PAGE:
Alan, I'd recommend Duolingo's Greek course (https://www.duolingo.com/
). It's online, free, assumes no prior knowledge of the alphabet, has a very helpful community and will help you start learning the grammar once you move through the lessons a bit. It takes a little while to get going, but stick with it, it's incredibly useful. I reckon that's one of the best starting points you could take.
Once you've learned the alphabet, there are a number of good courses on Memrise (https://www.memrise.com
) which will help you to build your vocabulary.
Also once you've you've got a bit of grammar and vocabulary under your belt, Clozemaster (https://www.clozemaster.com
) can help with comprehension and context. I'm also a big fan of reading children's books (I'm currently having a lot of fun working my way through the Mr Men series in Greek).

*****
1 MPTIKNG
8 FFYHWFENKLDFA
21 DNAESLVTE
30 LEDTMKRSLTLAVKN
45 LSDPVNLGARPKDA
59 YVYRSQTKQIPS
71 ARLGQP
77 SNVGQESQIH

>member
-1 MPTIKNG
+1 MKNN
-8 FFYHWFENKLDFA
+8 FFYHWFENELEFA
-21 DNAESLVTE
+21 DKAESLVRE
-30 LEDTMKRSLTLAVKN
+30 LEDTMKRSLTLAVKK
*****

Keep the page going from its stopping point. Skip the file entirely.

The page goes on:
Alf already recommended Language Transfer, and I'd second that. Definitely worth listening to.
To give a bit of context, I've been learning Greek for about 18 months, in London. I'm nowhere near fluent, but can communicate in Greek reasonably well and have a vocab of around 10,000 words. I don't speak Greek well enough to talk politics, or get a phone connected, or anything too technical, but enough I can have basic conversations and can understand anything written that isn't too complex. Understanding spoken Greek which is spoken at Greek speed is still a real struggle for me, but it'll come with time, especially once we're living there.
I'd also agree with others who say that most Greeks make plenty of errors; I've heard that from countless native speakers and even at my relatively basic level I often come across spelling and grammar mistakes on shop signage, in shopping catalogues and so on. Almost every Cretan I've met has been very supportive of my efforts to try and learn the language though, and I think you'll get a lot of respect for trying. Good luck!